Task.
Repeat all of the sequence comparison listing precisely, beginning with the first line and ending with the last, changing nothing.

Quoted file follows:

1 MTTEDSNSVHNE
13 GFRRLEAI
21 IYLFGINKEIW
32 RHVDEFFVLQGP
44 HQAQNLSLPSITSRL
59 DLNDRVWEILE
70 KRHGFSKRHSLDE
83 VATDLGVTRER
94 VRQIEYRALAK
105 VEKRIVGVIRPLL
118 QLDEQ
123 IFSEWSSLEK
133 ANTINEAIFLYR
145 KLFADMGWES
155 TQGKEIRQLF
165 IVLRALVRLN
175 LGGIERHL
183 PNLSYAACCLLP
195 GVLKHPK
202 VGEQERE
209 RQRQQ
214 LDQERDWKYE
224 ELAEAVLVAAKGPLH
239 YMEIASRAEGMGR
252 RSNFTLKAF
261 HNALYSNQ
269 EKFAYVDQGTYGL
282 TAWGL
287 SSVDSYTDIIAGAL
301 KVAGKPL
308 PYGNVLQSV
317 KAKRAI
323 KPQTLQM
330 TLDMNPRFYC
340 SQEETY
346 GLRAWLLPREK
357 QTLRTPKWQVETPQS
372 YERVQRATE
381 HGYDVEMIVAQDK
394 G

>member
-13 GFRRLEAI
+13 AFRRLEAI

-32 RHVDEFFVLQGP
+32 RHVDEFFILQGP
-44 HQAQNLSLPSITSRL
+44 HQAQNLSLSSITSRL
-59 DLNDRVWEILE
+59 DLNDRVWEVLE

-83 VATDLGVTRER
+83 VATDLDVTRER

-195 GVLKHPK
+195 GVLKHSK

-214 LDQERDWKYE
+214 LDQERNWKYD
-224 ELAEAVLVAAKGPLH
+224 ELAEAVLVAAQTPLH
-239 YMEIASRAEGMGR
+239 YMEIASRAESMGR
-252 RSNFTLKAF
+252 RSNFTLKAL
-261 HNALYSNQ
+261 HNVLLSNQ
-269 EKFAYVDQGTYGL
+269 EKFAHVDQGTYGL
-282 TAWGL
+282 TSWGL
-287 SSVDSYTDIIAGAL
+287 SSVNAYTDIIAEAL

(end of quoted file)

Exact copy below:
1 MTTEDSNSVHNE
13 GFRRLEAI
21 IYLFGINKEIW
32 RHVDEFFVLQGP
44 HQAQNLSLPSITSRL
59 DLNDRVWEILE
70 KRHGFSKRHSLDE
83 VATDLGVTRER
94 VRQIEYRALAK
105 VEKRIVGVIRPLL
118 QLDEQ
123 IFSEWSSLEK
133 ANTINEAIFLYR
145 KLFADMGWES
155 TQGKEIRQLF
165 IVLRALVRLN
175 LGGIERHL
183 PNLSYAACCLLP
195 GVLKHPK
202 VGEQERE
209 RQRQQ
214 LDQERDWKYE
224 ELAEAVLVAAKGPLH
239 YMEIASRAEGMGR
252 RSNFTLKAF
261 HNALYSNQ
269 EKFAYVDQGTYGL
282 TAWGL
287 SSVDSYTDIIAGAL
301 KVAGKPL
308 PYGNVLQSV
317 KAKRAI
323 KPQTLQM
330 TLDMNPRFYC
340 SQEETY
346 GLRAWLLPREK
357 QTLRTPKWQVETPQS
372 YERVQRATE
381 HGYDVEMIVAQDK
394 G

>member
-13 GFRRLEAI
+13 AFRRLEAI

-32 RHVDEFFVLQGP
+32 RHVDEFFILQGP
-44 HQAQNLSLPSITSRL
+44 HQAQNLSLSSITSRL
-59 DLNDRVWEILE
+59 DLNDRVWEVLE

-83 VATDLGVTRER
+83 VATDLDVTRER

-195 GVLKHPK
+195 GVLKHSK

-214 LDQERDWKYE
+214 LDQERNWKYD
-224 ELAEAVLVAAKGPLH
+224 ELAEAVLVAAQTPLH
-239 YMEIASRAEGMGR
+239 YMEIASRAESMGR
-252 RSNFTLKAF
+252 RSNFTLKAL
-261 HNALYSNQ
+261 HNVLLSNQ
-269 EKFAYVDQGTYGL
+269 EKFAHVDQGTYGL
-282 TAWGL
+282 TSWGL
-287 SSVDSYTDIIAGAL
+287 SSVNAYTDIIAEAL